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Bacteria and fungi are ubiquitous in the atmosphere. The diversity and abundance of airborne microbes may be strongly influenced by atmospheric conditions or even influence atmospheric conditions themselves by acting as ice nucleators. However, few comprehensive studies have described the diversity and dynamics of airborne bacteria and fungi based on culture-independent techniques. We document atmospheric microbial abundance, community composition, and ice nucleation at a high-elevation site in northwestern Colorado. We used a standard small-subunit rRNA gene Sanger sequencing approach for total microbial community analysis and a bacteria-specific 16S rRNA bar-coded pyrosequencing approach (4,864 sequences total). During the 2-week collection period, total microbial abundances were relatively constant, ranging from 9.6 × 105 to 6.6 × 106 cells m−3 of air, and the diversity and composition of the airborne microbial communities were also relatively static. Bacteria and fungi were nearly equivalent, and members of the proteobacterial groups Burkholderiales and Moraxellaceae (particularly the genus Psychrobacter) were dominant. These taxa were not always the most abundant in freshly fallen snow samples collected at this site. Although there was minimal variability in microbial abundances and composition within the atmosphere, the number of biological ice nuclei increased significantly during periods of high relative humidity. However, these changes in ice nuclei numbers were not associated with changes in the relative abundances of the most commonly studied ice-nucleating bacteria.
Microbes are abundant in the atmosphere, with both cultivation-dependent and molecular approaches showing that the atmosphere harbors a diverse assemblage of bacteria and fungi, including taxa also commonly found on leaf surfaces (5, 49) and in soil habitats (30). The abundance and composition of airborne microbial communities are variable across time and space (14, 24, 27, 33, 47, 48, 69). However, the atmospheric conditions responsible for driving the observed changes in microbial abundances are unknown. The diversity of airborne microorganisms, and the factors influencing diversity levels, also remains poorly characterized. One reason for these limitations in knowledge is that until recently, culture-based microbiological methods have been the standard, and it is well-recognized that such methods capture only a small portion of the total microbial diversity (59). As demonstrated in a number of recent studies (6, 13, 22, 23, 33, 52, 59, 63, 73), advances in culture-independent techniques allow far more of the microbial diversity present in the atmosphere to be surveyed and the spatiotemporal variability in microbial communities to be examined.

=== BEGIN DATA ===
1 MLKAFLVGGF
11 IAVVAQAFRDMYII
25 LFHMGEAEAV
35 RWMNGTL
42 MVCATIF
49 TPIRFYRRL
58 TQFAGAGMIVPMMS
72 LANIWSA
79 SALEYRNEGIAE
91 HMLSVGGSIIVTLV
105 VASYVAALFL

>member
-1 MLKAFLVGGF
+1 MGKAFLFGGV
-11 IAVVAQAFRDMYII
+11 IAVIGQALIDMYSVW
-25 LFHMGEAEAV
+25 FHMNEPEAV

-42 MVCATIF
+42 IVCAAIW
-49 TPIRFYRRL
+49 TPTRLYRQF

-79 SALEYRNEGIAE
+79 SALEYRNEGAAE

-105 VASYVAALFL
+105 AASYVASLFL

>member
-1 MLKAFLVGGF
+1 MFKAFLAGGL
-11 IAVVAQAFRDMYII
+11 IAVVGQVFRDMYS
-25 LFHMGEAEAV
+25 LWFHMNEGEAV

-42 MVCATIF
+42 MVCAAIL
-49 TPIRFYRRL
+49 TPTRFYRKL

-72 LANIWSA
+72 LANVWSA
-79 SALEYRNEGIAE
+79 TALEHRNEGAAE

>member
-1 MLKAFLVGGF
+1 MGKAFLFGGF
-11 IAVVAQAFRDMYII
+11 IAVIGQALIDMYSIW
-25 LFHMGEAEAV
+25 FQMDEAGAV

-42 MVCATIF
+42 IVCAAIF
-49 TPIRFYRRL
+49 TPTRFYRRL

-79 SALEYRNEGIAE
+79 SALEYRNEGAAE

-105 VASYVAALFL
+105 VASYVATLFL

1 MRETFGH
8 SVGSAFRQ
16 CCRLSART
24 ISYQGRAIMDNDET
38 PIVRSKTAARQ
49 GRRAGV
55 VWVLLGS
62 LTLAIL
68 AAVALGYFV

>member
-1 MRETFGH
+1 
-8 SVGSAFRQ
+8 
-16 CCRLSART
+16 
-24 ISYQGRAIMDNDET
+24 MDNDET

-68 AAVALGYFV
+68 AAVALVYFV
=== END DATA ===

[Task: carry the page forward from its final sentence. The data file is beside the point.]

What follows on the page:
Microbes are often considered passive inhabitants of the atmosphere, dispersing via airborne dust particles. However, recent studies suggest that many atmospheric microbes may be metabolically active (3, 4, 64), even up to altitudes of 20,000 m (34). Some airborne microbes may alter atmospheric conditions directly by acting as cloud condensation nuclei (7, 25, 56) and/or ice nuclei (IN) (19, 41, 56, 57, 61); this hypothesis is supported by the observation that most ice nuclei in snow samples are inactivated by a 95°C heat treatment (16, 17). However, the overall contribution of airborne microbes to atmospheric processes such as ice nucleation remains unclear.